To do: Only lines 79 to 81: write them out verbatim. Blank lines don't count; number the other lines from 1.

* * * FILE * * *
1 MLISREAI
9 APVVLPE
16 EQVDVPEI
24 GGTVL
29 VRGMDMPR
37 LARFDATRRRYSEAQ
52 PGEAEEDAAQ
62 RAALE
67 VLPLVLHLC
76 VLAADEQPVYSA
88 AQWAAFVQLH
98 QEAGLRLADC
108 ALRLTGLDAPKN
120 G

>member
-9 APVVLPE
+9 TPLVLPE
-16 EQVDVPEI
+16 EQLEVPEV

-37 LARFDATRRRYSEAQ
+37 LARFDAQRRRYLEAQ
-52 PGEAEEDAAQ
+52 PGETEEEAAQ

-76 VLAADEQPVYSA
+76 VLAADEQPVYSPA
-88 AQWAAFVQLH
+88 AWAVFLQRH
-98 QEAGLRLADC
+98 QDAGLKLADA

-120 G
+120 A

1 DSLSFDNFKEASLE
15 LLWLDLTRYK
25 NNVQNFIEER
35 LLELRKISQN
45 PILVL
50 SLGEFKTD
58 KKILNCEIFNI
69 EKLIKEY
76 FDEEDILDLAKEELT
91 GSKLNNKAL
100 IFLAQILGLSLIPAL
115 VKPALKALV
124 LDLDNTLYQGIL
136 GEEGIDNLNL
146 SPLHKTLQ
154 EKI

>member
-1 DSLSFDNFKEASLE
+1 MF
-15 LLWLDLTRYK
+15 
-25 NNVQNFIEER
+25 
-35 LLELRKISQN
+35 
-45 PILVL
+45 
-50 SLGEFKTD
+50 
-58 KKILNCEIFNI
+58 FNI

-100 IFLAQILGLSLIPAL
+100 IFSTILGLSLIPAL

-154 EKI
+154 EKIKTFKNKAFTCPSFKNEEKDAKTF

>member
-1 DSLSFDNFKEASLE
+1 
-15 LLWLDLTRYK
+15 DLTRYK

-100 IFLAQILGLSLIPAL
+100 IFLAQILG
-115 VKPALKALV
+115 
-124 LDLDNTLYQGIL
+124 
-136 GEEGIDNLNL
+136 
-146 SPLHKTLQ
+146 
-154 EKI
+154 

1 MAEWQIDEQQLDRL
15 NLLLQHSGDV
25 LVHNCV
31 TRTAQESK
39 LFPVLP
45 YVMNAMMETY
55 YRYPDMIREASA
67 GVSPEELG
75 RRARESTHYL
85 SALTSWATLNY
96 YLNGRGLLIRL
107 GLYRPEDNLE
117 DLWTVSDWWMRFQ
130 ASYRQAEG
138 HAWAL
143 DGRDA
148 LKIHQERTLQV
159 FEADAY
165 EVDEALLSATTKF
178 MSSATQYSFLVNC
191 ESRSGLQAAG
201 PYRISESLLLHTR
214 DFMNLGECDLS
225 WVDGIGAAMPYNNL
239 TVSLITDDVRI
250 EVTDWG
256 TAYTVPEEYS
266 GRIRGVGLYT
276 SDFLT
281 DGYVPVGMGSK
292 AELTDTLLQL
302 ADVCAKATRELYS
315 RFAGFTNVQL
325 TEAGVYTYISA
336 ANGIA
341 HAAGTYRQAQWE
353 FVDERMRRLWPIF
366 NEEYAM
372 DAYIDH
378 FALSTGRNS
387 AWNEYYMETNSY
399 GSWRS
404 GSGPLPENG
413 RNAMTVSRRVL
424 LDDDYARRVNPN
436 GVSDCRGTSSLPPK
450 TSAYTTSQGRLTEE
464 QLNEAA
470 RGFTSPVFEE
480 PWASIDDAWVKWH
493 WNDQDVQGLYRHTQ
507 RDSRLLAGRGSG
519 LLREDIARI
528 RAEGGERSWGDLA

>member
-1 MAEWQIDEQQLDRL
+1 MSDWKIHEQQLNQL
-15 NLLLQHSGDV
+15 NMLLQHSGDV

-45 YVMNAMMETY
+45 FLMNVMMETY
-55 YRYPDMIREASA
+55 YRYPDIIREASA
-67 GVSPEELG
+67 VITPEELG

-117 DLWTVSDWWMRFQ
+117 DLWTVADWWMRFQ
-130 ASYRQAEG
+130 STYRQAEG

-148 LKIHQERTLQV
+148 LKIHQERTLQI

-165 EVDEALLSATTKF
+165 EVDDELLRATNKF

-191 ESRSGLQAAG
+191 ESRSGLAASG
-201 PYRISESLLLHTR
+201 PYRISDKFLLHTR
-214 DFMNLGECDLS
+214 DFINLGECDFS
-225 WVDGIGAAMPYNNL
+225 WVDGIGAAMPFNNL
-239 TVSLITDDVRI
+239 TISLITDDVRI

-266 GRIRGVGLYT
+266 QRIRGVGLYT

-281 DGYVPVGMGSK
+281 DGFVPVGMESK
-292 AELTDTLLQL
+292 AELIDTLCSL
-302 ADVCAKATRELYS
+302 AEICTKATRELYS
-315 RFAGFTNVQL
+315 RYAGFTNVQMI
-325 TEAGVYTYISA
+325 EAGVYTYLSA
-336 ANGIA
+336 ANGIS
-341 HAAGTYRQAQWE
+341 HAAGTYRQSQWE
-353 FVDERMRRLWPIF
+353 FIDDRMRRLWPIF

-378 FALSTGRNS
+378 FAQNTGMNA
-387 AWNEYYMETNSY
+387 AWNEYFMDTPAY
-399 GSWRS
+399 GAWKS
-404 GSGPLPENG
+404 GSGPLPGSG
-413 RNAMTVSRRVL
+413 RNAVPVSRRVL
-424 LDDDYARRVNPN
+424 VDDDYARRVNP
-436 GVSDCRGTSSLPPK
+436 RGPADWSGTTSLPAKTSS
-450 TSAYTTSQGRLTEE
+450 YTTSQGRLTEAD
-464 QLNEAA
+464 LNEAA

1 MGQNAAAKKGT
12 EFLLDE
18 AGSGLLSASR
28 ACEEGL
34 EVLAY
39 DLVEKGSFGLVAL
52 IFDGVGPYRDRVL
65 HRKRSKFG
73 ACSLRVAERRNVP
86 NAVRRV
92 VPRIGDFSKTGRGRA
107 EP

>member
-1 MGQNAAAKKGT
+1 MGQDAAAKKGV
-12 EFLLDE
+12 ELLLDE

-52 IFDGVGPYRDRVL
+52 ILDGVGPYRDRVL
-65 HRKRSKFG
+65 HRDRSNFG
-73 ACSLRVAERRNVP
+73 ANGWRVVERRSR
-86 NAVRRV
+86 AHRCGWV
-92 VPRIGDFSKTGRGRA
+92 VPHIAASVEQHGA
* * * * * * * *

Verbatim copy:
+136 
-146 SPLHKTLQ
+146 